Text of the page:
California has become the first state in the nation to prohibit discrimination based on natural hair or hairstyles. The bill expands the definition of “race” under state anti-discrimination law to include traits historically associated with race, including hair texture and protective hairstyles. On July 3, Gov. Gavin Newsom signed the CROWN Act – which stands for “Create a Respectful and Open Workplace for Natural Hair.”

The law expands the definition of race under both the Fair Employment and Housing Act (FEHA) and the anti-discrimination provisions of the California Education Code, to include discrimination based on traits historically associated with race, including hair texture and protective hairstyles, such as braids, dreadlocks and twists. Effective January 1, 2020, an employer may not withhold or terminate employment or promotion based on a job applicant’s or employee’s hairstyle.

When hair acts as a proxy for race, the bill declares, discrimination targeting hairstyles associated with race is racial discrimination. “Workplace dress code and grooming policies that prohibit natural hair, including afros, braids, twists, and locks, have a disparate impact on Black individuals as these policies are more likely to deter Black applicants and burden or punish Black employees than any other group,” the bill states.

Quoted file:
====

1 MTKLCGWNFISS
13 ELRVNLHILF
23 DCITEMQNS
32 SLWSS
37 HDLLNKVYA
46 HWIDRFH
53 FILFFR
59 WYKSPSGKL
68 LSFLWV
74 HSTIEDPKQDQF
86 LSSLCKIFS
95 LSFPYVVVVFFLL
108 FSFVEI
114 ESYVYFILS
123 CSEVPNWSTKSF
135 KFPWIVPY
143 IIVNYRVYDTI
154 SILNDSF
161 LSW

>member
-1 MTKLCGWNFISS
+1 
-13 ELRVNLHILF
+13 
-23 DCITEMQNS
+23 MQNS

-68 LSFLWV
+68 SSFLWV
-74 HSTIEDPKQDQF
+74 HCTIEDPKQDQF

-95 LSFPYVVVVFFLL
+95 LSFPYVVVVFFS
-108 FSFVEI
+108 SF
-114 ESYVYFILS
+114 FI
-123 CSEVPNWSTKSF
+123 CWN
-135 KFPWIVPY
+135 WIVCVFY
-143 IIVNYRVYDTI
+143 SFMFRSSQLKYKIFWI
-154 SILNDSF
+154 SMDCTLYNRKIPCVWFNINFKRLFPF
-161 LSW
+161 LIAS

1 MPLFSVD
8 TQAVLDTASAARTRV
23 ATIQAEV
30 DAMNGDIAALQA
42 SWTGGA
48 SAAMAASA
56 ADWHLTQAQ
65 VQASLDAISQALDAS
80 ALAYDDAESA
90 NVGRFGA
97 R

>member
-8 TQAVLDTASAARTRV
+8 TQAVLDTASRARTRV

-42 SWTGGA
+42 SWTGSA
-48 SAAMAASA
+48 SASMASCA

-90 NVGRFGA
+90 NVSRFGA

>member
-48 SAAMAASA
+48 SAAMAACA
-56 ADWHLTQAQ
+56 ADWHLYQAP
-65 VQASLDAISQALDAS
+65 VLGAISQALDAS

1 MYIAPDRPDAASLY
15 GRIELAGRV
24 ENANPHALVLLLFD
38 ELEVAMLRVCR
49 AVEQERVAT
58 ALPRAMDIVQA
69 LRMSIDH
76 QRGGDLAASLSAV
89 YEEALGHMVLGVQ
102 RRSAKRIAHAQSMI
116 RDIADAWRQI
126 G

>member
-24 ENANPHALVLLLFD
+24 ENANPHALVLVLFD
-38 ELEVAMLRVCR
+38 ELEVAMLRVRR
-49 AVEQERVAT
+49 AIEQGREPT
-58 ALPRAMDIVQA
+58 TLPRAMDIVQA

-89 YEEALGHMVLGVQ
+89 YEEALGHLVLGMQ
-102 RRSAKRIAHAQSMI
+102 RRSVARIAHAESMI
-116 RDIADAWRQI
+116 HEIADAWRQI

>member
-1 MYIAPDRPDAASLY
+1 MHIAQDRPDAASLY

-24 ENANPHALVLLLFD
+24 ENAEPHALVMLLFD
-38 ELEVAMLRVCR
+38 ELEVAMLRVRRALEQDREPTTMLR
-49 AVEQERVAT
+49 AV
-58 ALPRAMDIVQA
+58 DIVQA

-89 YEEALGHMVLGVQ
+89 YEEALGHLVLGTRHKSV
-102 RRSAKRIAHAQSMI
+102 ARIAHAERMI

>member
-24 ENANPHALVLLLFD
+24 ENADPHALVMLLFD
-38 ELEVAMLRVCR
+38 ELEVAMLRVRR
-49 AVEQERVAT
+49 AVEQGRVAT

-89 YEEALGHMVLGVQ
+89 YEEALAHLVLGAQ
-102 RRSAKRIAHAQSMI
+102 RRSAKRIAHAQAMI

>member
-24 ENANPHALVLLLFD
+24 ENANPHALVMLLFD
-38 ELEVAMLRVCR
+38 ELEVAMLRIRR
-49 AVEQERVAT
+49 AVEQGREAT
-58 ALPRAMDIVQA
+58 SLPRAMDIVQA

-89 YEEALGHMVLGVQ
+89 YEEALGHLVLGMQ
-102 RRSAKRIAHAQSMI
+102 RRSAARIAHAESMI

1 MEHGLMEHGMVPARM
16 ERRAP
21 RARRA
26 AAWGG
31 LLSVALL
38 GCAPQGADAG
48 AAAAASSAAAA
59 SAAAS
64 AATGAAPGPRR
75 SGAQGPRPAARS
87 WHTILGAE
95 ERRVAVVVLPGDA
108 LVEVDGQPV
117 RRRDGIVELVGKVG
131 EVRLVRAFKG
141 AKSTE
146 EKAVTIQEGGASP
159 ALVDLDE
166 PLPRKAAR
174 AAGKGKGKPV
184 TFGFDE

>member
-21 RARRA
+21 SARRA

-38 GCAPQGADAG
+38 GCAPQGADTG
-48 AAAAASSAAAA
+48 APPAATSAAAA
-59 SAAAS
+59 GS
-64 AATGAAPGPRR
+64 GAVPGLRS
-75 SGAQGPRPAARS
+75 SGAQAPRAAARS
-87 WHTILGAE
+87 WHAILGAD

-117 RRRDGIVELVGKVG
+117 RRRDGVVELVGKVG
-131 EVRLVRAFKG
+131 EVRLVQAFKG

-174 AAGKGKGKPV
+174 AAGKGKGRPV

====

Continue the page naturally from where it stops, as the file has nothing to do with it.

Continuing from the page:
Although the California law is the first statewide discrimination ban based on hair, the New York City Commission on Human Rights (NYCCHR) released enforcement guidance identifying discrimination based on natural hair and hairstyles as a form of race discrimination earlier this year.

The NYCCHR guidance indicates that, while requiring employees to maintain a work-appropriate appearance is lawful, banning, limiting or otherwise restricting natural hair or hairstyles closely associated with the racial, ethnic or cultural identities of black people is unlawful discrimination. These styles include dreadlocks, cornrows, twists, braids, Bantu knots, Afros and/or hair in an uncut or untrimmed state.

What Employers Need To Do

Employers affected by the California and New York City measures should review their grooming standards and appearance policies to ensure they not only are neutral but also inclusive of ethnic or cultural practices related to hair and hairstyles.